This page is about stroke symptoms that are not caused by a stroke. Here we explain stroke mimic diagnosis, symptoms and treatments.
This page contains information about stroke that we have published in a range of other languages, with a variety of formats available.
This page explains how a stroke can affect the way you feel, some of the emotional problems that can happen because of it and some of the things that can help to treat them.
A guide for people who have had a stroke, produced by the Stroke Association. It's packed with information on the effects of stroke, stroke recovery and rehabilitation, and life after stroke.
This guide explains the key benefits and financial help available including Universal Credit, Statutory Sick Pay, disability benefits, help with paying your mortgage and housing costs, and loans and grants.
For a child, a friend or family member - having a stroke can be overwhelming and confusing. This guide aims to explain in simple terms what a stroke is, why it happens, and how people recover from a stroke.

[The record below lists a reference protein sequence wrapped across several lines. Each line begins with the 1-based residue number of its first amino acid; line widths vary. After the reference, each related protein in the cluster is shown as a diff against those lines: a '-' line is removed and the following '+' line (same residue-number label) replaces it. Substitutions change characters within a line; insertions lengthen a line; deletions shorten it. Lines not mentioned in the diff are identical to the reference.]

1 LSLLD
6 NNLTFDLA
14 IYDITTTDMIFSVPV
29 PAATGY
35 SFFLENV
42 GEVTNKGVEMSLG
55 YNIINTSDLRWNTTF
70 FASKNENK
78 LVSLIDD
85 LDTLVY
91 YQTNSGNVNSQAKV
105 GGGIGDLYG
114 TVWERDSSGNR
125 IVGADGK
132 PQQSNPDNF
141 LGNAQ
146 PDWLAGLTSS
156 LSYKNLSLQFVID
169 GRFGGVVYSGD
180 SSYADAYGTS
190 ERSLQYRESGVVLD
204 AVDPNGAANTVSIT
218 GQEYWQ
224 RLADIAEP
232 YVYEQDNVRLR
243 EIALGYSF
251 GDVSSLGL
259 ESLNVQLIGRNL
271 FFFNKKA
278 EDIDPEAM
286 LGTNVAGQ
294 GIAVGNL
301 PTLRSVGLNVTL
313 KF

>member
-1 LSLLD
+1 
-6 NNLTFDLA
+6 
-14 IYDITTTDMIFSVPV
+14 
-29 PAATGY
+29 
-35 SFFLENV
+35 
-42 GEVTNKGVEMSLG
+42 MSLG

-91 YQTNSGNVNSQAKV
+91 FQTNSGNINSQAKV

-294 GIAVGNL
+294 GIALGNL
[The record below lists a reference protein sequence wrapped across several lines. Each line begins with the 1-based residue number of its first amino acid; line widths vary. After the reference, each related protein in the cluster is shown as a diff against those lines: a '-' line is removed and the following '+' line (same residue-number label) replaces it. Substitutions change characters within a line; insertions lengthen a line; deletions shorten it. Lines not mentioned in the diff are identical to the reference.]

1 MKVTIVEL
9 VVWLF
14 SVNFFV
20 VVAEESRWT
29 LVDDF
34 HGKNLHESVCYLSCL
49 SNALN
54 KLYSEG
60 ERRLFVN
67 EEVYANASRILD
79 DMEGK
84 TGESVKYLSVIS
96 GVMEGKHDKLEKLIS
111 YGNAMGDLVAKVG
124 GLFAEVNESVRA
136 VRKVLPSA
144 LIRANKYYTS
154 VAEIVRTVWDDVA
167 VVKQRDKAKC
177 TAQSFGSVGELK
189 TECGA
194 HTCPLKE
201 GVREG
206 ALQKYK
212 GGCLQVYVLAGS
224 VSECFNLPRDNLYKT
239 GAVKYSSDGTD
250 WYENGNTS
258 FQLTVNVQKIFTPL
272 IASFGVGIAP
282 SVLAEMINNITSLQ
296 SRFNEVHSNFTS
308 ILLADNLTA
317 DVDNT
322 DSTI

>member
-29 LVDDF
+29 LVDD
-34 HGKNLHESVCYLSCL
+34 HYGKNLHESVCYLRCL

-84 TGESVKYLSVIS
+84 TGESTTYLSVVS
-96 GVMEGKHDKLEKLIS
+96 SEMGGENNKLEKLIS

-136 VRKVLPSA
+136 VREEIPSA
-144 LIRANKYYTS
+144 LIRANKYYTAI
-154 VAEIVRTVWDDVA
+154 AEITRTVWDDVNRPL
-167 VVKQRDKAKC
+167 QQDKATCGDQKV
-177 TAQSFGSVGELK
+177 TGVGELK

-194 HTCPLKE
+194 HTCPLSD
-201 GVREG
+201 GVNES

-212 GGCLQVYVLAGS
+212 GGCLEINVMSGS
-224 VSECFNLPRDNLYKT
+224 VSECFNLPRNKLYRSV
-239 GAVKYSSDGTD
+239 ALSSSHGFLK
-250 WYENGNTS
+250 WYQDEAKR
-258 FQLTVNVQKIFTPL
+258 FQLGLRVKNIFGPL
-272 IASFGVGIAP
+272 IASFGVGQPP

Around 85% of strokes are due to a blocked blood vessel in the brain, known as an ischaemic stroke. This guide explains what an ischaemic stroke is, what can cause you to have one, and how it is usually diagnosed and treated.
Stroke can happen to anyone, including children. The causes of stroke for children are very different from those for adults. This guide explains what can cause stroke in children and how it is treated.
Around 15% of strokes are haemorrhagic (due to bleeding in or around the brain). This guide explains the two different types of stroke caused by a bleed, intracerebral and subarachnoid haemorrhage, and how they are diagnosed and treated.
After a stroke, you might have to think carefully about choosing the right accommodation for your support and care needs. This guide gives practical advice on choosing and funding good quality housing.